For a project manager there can be few more pressured situations than developing an information system that becomes so popular it struggles to meet the demands of the thousands of users who have come to rely on it. This, in a nutshell, is the dilemma that Tom Farrell, director of the Qualifax national course database, was facing two years ago.
“By that time, it had completely outgrown the technology. It was very difficult to manage and because it was so popular we were under great pressure,” he recalls.
The Institute of Guidance Counsellors developed Qualifax in the Eighties, originally as a floppy disk and in recent years as a CD-Rom, with the support of universities and various other course providers. It is used by every school in the country and by students researching third level or other courses. It is currently being expanded to include all adult education courses available nationally.
The database was originally developed by Farrell, who was responsible for the data collection and management aspect, and a colleague, Brian Lennon, who did all the programming. While the database coped well initially, the whole process of updating it every year became increasingly unwieldy over time.
It was decided to bring in external help in the form of IT services firm Version 1 Software. Its remit was to review the workings of the existing system and to design and build a website (www.qualifax.ie) on top of a revamped database. Version 1, which has a strong pedigree in database development work, particularly in Oracle databases but also in Microsoft and open source technologies, began its work in January 2004.
“One of the things we found was the technology betrayed its roots as a part-time project. There was a real mish-mash of technologies and no technical manual we could look at to tell us how it was constructed. It was similar to peeling back the layers of an onion,” recalls Tom O’Connor, director of Version 1.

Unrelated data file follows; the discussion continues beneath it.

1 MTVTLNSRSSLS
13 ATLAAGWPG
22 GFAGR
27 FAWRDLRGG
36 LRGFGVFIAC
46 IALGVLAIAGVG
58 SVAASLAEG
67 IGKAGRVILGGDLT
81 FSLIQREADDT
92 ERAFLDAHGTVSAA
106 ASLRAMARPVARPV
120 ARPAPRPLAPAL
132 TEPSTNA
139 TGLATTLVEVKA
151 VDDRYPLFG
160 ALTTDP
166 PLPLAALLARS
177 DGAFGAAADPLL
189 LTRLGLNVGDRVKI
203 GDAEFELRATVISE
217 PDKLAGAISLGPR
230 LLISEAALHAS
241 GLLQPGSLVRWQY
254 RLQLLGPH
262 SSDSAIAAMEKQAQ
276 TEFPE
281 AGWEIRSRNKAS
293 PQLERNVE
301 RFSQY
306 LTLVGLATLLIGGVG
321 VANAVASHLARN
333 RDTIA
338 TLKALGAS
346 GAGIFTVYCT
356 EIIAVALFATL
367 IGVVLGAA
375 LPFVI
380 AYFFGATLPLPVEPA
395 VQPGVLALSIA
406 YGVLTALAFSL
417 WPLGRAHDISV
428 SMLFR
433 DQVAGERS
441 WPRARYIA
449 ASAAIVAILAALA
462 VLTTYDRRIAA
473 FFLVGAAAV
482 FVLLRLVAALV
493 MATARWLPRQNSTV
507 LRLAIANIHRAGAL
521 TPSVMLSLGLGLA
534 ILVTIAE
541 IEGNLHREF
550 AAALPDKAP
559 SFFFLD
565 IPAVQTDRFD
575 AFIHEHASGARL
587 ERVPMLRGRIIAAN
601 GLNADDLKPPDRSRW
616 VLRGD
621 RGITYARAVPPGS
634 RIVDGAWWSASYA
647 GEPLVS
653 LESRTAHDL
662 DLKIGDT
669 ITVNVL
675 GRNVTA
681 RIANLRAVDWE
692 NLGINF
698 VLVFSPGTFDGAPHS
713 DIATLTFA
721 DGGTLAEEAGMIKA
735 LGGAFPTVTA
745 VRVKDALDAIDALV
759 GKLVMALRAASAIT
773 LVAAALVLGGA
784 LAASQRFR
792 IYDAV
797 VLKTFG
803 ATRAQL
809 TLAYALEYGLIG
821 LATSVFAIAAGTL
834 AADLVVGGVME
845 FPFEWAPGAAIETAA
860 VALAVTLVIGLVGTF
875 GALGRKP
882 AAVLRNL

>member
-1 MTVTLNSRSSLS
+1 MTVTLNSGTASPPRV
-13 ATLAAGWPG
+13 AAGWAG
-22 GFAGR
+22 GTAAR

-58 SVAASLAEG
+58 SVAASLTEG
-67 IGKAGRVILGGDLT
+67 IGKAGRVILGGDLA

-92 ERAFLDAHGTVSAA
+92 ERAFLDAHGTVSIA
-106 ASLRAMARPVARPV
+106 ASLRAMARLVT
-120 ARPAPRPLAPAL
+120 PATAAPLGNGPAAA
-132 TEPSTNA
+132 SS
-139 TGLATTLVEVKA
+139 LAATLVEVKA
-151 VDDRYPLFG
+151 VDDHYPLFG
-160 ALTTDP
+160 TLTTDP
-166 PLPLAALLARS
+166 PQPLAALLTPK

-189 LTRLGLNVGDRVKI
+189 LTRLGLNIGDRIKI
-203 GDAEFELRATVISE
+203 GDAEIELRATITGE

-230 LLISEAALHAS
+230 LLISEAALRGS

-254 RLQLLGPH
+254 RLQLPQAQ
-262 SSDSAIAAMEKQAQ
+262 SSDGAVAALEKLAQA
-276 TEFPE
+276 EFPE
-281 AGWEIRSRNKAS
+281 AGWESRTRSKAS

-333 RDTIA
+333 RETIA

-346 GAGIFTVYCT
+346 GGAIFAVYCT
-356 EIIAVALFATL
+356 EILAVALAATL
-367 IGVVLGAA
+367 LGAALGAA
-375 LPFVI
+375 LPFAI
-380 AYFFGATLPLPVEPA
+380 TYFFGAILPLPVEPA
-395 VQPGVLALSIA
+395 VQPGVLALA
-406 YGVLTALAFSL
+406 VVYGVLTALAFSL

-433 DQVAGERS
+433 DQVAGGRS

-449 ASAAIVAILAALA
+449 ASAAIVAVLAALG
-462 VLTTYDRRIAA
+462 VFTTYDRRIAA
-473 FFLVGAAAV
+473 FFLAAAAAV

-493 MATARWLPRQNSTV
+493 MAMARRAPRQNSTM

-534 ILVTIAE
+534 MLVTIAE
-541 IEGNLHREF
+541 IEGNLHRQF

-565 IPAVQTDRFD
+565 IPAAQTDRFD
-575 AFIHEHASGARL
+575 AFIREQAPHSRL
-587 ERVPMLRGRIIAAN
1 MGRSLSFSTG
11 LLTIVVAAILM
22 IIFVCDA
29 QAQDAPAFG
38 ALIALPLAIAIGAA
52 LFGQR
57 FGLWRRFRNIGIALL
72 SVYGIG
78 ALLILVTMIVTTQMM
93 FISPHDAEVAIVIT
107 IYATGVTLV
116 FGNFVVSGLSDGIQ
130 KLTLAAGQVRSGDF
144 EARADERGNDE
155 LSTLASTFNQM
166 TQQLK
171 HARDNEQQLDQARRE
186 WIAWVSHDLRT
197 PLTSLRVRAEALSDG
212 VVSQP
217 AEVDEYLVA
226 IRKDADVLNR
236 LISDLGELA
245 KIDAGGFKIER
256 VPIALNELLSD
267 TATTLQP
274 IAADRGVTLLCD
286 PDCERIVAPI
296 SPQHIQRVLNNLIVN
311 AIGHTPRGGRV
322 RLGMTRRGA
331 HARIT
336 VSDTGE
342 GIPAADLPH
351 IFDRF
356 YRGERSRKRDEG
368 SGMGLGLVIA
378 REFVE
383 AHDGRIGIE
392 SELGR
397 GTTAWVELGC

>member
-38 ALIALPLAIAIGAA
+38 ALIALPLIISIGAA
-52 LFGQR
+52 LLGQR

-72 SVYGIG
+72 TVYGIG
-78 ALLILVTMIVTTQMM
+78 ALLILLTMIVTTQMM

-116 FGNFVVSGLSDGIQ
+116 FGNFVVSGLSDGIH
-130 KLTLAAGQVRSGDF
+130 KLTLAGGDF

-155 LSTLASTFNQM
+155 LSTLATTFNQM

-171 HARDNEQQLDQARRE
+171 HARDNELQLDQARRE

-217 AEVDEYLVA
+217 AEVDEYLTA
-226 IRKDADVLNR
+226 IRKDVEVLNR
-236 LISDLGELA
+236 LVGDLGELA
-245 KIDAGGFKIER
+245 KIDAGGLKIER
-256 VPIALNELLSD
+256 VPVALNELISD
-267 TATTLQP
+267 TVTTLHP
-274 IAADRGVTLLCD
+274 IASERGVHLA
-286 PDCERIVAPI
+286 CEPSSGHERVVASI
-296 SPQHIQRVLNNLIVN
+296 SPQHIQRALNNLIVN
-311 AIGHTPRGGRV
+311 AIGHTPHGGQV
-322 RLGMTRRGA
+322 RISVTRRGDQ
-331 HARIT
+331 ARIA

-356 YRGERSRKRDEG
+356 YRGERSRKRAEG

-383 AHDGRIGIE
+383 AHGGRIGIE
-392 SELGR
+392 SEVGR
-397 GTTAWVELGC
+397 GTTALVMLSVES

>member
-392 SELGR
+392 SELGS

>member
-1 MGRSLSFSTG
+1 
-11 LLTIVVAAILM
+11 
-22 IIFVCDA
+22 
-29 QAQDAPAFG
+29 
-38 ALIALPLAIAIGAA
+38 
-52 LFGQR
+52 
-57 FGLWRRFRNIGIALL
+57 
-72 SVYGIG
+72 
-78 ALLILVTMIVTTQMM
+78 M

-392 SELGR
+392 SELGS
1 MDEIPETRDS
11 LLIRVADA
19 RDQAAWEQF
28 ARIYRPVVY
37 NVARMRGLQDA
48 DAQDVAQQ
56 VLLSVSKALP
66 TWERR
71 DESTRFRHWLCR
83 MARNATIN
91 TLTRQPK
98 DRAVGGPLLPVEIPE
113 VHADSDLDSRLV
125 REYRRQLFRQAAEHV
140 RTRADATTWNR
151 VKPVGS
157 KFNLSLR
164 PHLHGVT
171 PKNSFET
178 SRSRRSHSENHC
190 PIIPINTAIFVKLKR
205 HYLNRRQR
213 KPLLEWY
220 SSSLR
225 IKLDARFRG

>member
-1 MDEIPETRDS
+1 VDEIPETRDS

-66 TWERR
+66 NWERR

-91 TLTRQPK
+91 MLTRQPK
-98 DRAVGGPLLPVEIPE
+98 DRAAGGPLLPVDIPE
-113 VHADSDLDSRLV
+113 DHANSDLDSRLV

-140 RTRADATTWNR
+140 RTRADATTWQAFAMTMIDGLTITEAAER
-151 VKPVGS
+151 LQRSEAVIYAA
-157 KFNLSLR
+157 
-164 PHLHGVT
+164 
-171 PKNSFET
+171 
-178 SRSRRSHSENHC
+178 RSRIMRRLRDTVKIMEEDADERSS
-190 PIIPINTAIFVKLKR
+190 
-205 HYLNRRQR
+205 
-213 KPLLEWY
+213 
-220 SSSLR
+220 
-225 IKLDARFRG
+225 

The project aimed to develop an automated mechanism using a secure intranet for the collection and verification of data, so that both Qualifax and its information providers could easily update information.
“Colleges can now directly edit their own course information online as it becomes available,” explains O’Connor. “This has been a huge change for the people working on the database. They can now spend their time getting new course information and building up the size of the database rather than just entering data.”
Version 1’s solution uses a combination of off-the-shelf and custom-written software. The use of open source software (OSS) including PHP, a scripting language used in web development, and MySQL, an open source relational database management system, eliminated the cost of software licences.
Meanwhile, the website is undergoing constant revision, with several new features due to be added in the coming months. The institute is also planning to expand further the number of courses on the site by including details of postgraduate courses and FÁS courses.
Farrell believes there’s simply no comparison between the Qualifax of two years ago and the system of today. It has been transformed from a cumbersome though useful information system into a slick and user-friendly website that’s primed for expansion. “Back then we were handling 1,500 courses with difficulty; now we are easily able to handle 10,000 courses. That’s what technology has done for us.”
Pictured at the launch of the new Qualifax.ie website were (from left): Brian Mooney, president, Institute of Guidance Counsellors; Mary Hanafin TD, Minister for Education and Science; and Tom O’Connor, director, Version 1 Software
By Brian Skelly
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